The World of Islam Festival was “a watershed for the Islamic art trade”.27 Its legacy can still be seen in most major exhibitions of contemporary art, as well as in for example the Jameel Prize hosted by the Victoria and Albert museum in London: “the Jameel Prize is an international award for contemporary art and design inspired by Islamic tradition. Its aim is to explore the relationship between Islamic traditions of art, craft and design and contemporary work as part of a wider debate about Islamic culture and its role today.”28 Even if the prize does not have any religious connotations, it works within a traditionalist paradigm (a paradigm that is possible and makes sense only in the secular age). The same narrow understanding of Islamic tradition could be seen, for example, in the large Berlin exhibition Taswir (meaning “image”) held in 2009, juxtaposing “traditional” (old) and “modern” (new) Islamic art on the classicist themes of calligraphy, ornament and miniatures.29 In Islamic art, Islam is framed as a separate and past civilisation without direct contact with lived experiences in Europe today.30 What Abdallah and Lenssen do not mention is how the World of Islam Festival was deeply formed by a traditionalist Maryamiyya understanding of sacred and Islamic art.
The Traditionalist World of Islam
The traditionalist paradigm of Islamic art was formulated by Sheikh Seyyed Hossein Nasr, Titus Burckhardt, Martin Lings and Frithjof Schuon, who were the World of Islam Festival’s most influential curators and writers, as well as core members of the Maryamiyya Sufi order. Not much has been written on this festival, and even less on the conceptualisation of Islamic art it promoted and institutionalised. Only a few have noted it. According to historian Mark Sedgwick “Traditionalist views of Islam—and Maryamis—predominated the festival.”31 The Maryamis, including the leader Nasr, are reticent to talk publicly about their affiliation, and it is thus difficult to trace their influence, which has also led to some conspiratorial thinking as to their impact, in part due to the friendship between Prince Charles and the UK Maryami leader Martin Lings.32
Against a coming “world covered with concrete from Las Vegas to Peking” the festival’s director Paul Keeler posits the world of Islam as an intact civilisation where “unity and equilibrium has always been paramount”, and predicts that “Islamic culture and civilization will be for the modern world as new and startling a discovery as the Greco-Roman world was for the Italians.”33 In this he closely mimics the Romantic idealisation of the East, as well as the Orientalist way of approaching the East as a passive source for Western consumption. This also means that there is no prospect for development or change in the Islamic world.34 To realise this idealised and self-centred representation of the counter-cultural “unity of Islam”, Keeler brought in leading Maryami scholars who shared his a-historical and Orientalist focus on Islam’s esoteric cultural essence. Peter Lamborn states that “if there could be said to be a single man who stands for, and indeed to a large extent inspired the batin [inner meaning] of the Festival, it is Frithjof Schuon.” Lamborn also calls Schuon’s book Islam and the Perennial Philosophy, published by the Festival Trust, “the heart of the heart” of the festival. The perspective of the festival fitted into the context of Western seekers for an Eastern spiritual path who had hitherto developed their ideas mainly in relation to India and the Far East, to Hinduism and Buddhism.35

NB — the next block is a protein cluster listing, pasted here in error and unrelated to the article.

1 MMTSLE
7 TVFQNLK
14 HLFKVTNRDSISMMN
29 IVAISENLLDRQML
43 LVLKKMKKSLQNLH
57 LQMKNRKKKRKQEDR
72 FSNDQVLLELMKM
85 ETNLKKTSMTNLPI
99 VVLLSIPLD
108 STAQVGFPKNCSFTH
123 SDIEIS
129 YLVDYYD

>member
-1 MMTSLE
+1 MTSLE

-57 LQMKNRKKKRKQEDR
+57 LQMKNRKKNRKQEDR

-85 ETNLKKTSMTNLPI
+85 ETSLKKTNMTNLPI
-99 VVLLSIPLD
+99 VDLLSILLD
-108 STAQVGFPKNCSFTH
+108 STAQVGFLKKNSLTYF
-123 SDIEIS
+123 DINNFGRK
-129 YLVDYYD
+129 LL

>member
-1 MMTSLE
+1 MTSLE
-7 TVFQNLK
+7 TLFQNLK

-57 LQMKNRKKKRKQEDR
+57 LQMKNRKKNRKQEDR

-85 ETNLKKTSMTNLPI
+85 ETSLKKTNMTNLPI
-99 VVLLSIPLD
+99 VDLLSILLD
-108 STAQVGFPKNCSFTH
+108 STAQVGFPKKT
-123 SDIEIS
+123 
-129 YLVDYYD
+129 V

Islamic art was understood as governed by a few esoteric and timeless principles.36 This concept of a spiritual Islamic art was formed in the secular age, and informed by a traditionalist nostalgia for hierarchical order.37 As William Dickson concludes “Nasr tends to view traditional social formations, including gender differentiations, as expressing an archetype of human goodness, one not to be compromised for modern social movements.”38
The Tradition of Traditionalism